Groundbreaking for the Museum was in January, 1969, Latvian immigrant Joseph Hirshhorn donated his extensive modern art and sculpture collection, along with the funds to build the museum. Hirshhorn stated that he wanted to repay the United States for what it had done for him, affording opportunities that he would not have been afforded anywhere else in the world.
The Hirshhorn Museum

If you’re planning an illuminated tour of DC, no matter the season, by foot or by car, you’ll soon happen upon the Hirshhorn Museum on the National Mall at 7th and Independence Ave, SW. This truly enormous, white circular building, designed by Gordon Bunshaft for the Smithsonian Institution, opened in 1974 to house one of the world’s single largest contemporary art collections. This iconic, glowing building has been a superstar in the many see-DC-at-night-Mall-tours ever since.

The Hirschhorn Museum was sited more or less across the Mall from the National Gallery of Art which opened in 1941. The National Gallery of Art began when financier Andrew Mellon donated his large collection of European Old Masters and British Portraits to the Smithsonian Institution. Like the Mellon bequest, this vast collection of contemporary art was also given to the Smithsonian by one man, Joseph Hirshhorn.

Hirshhorn arrived in the United States from Latvia when he was 8 years old and by the age of 14 was working as an office boy on Wall Street. By the age of 17, he became a trader on the New York Stock Exchange. He was a shrewd investor and sold his portfolio before the crash in 1929. By the early 1930’s Hirshhorn was investing in minerals and oil and went on to develop Canadian Uranium mines, where he made his fortune. He bought his first pieces of art at the age of 18.

Hirshhorn was a compulsive art collector often buying many works at the same time from the same artist for his ever-expanding private collection. He favored living American artists – basically his contemporaries. He was known in the art community for his generosity and his purchases enabled many artists to survive. He identified with starving artists. Growing up his family lived in a cramped railroad flat and he often went hungry. When Hirshhorn was one year old his father died, and his mother and her two oldest daughters immigrated to the United States. They worked in Brooklyn sweatshops to pay for the rest of the children to come to America.

Until the 1960’s the size of Joseph Hirshhorn’s art and sculpture collection was unknown. After the National Gallery of Art was under construction The Smithsonian Institution was authorized by Congress to build a contemporary art museum but World War II intervened. The Secretary of the Smithsonian only became aware of the depth of Hirshhorn’s collection when in 1962 the Guggenheim opened a wildly popular exhibit of his contemporary art trove. Immediately foreign countries began to court Hirshhorn to convince him to find an offshore home for his collection. But Hirshhorn was American. He put it this way “…what I did in America, in the United States, I couldn’t do anywhere else in the world, not even England. I come from nowhere with very little education. Here you can go anywhere. If you do the right things you can become president. I’m giving back some of the fruits that I earned in the United States and that I’ve enjoyed – to the people of the world.”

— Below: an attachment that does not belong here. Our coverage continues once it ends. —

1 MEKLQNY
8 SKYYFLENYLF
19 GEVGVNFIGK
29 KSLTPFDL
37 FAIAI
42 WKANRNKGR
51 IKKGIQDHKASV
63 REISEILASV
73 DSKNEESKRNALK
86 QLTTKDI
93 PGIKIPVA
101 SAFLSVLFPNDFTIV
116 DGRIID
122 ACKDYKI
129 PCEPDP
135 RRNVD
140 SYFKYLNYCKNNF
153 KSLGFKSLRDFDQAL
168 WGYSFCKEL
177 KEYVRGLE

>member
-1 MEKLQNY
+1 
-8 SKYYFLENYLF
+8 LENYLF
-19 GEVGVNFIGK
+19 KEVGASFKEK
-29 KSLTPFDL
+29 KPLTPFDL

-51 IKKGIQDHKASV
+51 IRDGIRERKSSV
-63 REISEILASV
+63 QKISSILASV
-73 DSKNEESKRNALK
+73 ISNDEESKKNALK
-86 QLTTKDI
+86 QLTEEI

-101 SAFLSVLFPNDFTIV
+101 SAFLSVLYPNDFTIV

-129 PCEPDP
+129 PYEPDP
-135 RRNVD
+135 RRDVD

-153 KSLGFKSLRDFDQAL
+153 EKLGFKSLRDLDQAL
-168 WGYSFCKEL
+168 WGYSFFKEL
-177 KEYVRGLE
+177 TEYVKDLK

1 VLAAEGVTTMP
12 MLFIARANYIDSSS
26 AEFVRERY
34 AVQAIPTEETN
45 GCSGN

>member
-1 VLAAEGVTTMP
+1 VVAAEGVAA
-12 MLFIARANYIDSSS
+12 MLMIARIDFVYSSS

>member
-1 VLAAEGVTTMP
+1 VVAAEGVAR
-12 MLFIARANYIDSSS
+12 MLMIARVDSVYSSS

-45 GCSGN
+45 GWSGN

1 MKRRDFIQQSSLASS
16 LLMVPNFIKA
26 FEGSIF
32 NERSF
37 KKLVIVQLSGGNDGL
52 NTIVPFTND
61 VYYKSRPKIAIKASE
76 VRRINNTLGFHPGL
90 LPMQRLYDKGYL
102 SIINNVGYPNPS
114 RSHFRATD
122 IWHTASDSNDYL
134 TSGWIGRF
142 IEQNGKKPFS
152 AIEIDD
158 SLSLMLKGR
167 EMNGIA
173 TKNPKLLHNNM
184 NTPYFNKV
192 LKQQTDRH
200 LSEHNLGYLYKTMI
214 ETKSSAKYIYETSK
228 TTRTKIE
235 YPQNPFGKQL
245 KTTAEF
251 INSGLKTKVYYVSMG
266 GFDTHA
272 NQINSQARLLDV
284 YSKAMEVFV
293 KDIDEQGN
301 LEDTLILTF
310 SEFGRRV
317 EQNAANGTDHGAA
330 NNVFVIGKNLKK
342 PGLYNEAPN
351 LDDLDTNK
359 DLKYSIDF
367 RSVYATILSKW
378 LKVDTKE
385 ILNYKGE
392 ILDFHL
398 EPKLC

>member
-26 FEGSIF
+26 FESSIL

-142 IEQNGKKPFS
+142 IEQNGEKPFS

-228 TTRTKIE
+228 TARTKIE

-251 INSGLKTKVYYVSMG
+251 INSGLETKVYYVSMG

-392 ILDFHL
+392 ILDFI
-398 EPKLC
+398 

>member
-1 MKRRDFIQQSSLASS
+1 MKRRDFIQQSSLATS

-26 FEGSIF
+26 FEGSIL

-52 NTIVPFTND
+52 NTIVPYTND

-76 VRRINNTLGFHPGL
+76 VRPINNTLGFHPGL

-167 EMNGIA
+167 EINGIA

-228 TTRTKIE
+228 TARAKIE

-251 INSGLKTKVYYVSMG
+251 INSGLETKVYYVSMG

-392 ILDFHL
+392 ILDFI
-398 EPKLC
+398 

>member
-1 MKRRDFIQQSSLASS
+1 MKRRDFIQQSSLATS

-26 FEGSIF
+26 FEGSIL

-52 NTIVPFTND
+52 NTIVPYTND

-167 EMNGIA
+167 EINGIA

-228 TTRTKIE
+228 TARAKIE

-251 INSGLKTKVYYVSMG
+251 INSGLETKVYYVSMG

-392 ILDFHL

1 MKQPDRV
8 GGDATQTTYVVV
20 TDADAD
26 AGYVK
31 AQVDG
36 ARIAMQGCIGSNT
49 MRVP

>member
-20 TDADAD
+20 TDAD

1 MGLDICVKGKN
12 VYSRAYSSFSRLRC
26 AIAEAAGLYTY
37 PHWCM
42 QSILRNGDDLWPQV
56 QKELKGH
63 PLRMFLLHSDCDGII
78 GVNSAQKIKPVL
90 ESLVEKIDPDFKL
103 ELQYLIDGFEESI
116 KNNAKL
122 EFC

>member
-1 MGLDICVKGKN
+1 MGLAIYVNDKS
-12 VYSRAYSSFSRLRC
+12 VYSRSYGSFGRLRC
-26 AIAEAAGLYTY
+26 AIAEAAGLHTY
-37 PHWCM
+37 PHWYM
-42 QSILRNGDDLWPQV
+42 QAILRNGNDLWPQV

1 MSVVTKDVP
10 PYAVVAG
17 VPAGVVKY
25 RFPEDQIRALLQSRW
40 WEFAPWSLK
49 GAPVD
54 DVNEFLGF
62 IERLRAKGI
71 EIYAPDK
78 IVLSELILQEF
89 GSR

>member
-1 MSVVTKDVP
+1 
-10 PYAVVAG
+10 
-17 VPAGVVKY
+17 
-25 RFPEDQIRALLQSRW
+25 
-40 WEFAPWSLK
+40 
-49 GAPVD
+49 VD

In the end, it only took lunch with Lady Bird Johnson in 1966 to convince Joseph Hirshhorn to give his collection to the Smithsonian Institution. The Smithsonian already had the funds to build a contemporary museum. They only needed the art to complete their mission. To begin with, Hirshhorn gave over 6000+ pieces of art and sculpture to the Smithsonian as well as a $2,000,000 endowment. Eventually, he bequeathed another 6000 pieces as well as an additional $4,000,000 for the endowment.

Today the Hirshhorn Museum and Sculpture Garden is a world-renowned source of contemporary art activity and inspiration with displays changing often. Admission to every Smithsonian museum including the Hirshhorn Museum is free of charge.

Hirshhorn Museum and Sculpture Garden

Independence Ave and 7th Street

Washington, DC 20560

Here is a quick update!

The Sculpture Garden reopened Monday, August 17th 2020. This is what you need to know before you go….

  • Hours: 10 AM-4:30 PM
  • Enter from the National Mall. Passes are not required but they are limiting the number of visitors allowed inside.
  • Visitors over the age of 6 are required to wear a face mask.
  • They are practicing social distancing and ask for you to stay at least 6 feet from visitors who are not a member of your party. Signs and markers throughout the Garden to help you.
  • Bathrooms are not available for public use or hand washing. They have installed sanitizing stations throughout the Garden.
  • You can plan your path through the sculpture garden with this map. https://hirshhorn.si.edu/wp-content/uploads/2020/08/SG-Map-Flow.pdf
Independence Ave & 7th Street SW

Open 10 am-5 pm, every day except Christmas. The entrance is free.
Nearby Metro station- L’Enfant Plaza 7th & Maryland Ave. S.W.
Federal Center 3rd & D St. S.W. (both 10-minute walk)

The Washington Monument is closest, it’s worth taking a walk up to the Monument in order to get an up-close visual of just how large and impossible this structure must have been to build. You are also very close to the American History Museum and the South Lawn of the White House.